SDTC looking for clean tech innovators
By Brandi Cowen
Feb. 25, 2013, Ottawa — Sustainable Development Technology Canada (SDTC) is now accepting applications for funding from SD Tech Fund to support clean tech entrepreneurs.
On behalf of the Government of Canada, SDTC finances and supports the late-stage development and pre-commercial demonstration of clean technologies. Through the SD Tech Fund, SDTC helps companies through the critical juncture when capital and scaling costs become challenges and the risk profile deters other investors.
“This is an exciting time for Canada’s clean tech industry, projected to grow to generate as much as $62 billion in revenues by 2020,” said Vicky Sharpe, SDTC president and CEO. “SDTC is excited to meet and work with another set of clean tech entrepreneurs, bringing technologies to market and changing the way business is being done.”
SDTC supports technologies that address the challenges of climate change, clean air and soil and water, including technology solutions focused on these current priority areas:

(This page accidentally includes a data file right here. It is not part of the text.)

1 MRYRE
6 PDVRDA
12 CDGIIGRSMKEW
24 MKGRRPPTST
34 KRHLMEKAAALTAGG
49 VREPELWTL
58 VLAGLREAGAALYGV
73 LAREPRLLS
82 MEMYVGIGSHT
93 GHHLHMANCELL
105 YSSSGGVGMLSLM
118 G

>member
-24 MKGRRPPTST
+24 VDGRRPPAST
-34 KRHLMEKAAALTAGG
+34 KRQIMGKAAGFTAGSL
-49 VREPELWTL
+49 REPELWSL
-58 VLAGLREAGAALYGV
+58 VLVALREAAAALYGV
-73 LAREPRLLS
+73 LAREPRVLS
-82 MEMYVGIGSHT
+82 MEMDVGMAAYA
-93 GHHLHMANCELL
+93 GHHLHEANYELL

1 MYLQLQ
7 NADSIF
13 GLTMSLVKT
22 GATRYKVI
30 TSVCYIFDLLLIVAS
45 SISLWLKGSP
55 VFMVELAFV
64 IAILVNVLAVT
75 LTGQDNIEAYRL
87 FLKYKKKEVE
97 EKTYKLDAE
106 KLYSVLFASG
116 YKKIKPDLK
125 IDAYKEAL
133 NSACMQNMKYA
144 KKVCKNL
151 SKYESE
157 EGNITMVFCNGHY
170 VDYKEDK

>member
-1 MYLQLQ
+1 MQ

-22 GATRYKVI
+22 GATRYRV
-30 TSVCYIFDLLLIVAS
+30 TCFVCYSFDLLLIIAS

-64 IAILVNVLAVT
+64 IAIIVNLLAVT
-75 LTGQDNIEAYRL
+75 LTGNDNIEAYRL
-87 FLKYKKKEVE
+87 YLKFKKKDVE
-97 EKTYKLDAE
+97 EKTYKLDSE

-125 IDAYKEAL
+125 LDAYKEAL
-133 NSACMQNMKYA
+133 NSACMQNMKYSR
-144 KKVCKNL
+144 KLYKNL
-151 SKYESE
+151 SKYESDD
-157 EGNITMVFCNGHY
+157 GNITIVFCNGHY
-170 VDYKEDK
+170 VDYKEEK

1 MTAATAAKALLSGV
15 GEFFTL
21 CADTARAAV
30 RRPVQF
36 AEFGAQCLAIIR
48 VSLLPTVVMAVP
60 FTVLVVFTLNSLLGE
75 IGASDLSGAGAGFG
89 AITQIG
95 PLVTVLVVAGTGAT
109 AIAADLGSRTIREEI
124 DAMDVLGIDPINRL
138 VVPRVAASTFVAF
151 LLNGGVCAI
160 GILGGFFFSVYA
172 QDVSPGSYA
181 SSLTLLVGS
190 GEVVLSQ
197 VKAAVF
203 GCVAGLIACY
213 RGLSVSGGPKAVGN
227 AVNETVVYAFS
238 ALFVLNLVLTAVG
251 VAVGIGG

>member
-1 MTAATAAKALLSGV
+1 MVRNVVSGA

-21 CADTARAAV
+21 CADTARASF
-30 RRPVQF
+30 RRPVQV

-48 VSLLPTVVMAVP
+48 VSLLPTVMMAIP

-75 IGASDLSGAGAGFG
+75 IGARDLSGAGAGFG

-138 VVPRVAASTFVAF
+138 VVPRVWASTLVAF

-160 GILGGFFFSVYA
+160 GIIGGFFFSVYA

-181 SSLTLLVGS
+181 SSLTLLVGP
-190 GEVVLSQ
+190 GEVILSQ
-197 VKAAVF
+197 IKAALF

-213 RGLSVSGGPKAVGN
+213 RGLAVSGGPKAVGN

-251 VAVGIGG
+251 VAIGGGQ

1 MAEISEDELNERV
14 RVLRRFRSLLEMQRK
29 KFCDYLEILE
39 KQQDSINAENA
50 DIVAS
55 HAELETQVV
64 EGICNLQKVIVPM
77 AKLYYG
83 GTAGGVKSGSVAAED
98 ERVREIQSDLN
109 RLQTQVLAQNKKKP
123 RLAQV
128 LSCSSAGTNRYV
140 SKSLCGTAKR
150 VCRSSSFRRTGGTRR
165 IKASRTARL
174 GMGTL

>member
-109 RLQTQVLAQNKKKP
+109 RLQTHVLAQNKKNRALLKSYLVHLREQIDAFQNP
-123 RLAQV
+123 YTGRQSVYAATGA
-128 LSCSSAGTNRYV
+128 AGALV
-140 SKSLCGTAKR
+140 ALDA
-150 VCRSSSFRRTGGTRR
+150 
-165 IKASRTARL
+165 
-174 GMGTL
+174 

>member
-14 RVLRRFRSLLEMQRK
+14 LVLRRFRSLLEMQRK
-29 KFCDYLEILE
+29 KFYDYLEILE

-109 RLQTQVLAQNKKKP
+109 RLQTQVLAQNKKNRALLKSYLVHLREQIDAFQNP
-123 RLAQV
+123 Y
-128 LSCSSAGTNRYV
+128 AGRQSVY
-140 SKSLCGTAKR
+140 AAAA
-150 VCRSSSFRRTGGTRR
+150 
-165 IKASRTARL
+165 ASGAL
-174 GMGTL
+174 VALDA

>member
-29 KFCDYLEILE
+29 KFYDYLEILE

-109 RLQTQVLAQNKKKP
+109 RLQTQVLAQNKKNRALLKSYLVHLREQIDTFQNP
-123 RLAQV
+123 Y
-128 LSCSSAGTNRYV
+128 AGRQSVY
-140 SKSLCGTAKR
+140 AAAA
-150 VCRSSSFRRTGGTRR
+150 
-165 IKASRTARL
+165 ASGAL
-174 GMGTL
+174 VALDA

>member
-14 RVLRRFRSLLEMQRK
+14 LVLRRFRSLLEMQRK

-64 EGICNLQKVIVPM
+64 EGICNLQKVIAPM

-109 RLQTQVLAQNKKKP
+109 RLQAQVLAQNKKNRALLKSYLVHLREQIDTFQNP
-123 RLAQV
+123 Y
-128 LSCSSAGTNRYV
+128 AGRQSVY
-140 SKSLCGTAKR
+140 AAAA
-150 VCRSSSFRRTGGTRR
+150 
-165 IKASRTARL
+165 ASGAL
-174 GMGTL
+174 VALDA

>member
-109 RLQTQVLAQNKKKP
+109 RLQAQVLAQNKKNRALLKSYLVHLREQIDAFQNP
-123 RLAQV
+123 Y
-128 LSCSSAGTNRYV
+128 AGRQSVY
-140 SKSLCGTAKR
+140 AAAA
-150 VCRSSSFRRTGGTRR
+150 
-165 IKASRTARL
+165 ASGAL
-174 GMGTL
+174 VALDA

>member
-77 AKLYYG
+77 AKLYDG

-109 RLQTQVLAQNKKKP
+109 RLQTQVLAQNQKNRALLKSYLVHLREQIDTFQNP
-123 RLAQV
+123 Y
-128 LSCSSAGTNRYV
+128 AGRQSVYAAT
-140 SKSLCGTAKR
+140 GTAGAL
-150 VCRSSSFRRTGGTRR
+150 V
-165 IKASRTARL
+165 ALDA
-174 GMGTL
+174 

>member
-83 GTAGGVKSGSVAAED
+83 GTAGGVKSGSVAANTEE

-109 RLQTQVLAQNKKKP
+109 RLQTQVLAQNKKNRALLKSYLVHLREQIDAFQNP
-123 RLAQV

- Agriculture: increase yield and improve temperature and drought resistance of agricultural crops and mitigate land-use changes and biodiversity loss.
- Clean energy: enable cleaner energy production, including natural gas, and improved energy efficiency of transportation, the built environment and industrial processes.
- Natural resources: mitigate environmental impacts associated with Canada’s natural resource sector including “green mining,” cleaner fossil fuels and forestry.
- Northern and remote communities: innovative solutions for self-sufficiency in smaller communities.
- Packaged solutions: integrated technology packages that combine one or more clean technologies, such as renewable energy generation, energy storage, and waste and wastewater management.
The deadline to apply is April 17. For more information, visit www.sdtc.ca/applications.
The SDTC portfolio is currently comprised of 245 clean technology projects, for a total value of $2.1 billion, of which over $1.5 billion is leveraged primarily from the private-sector.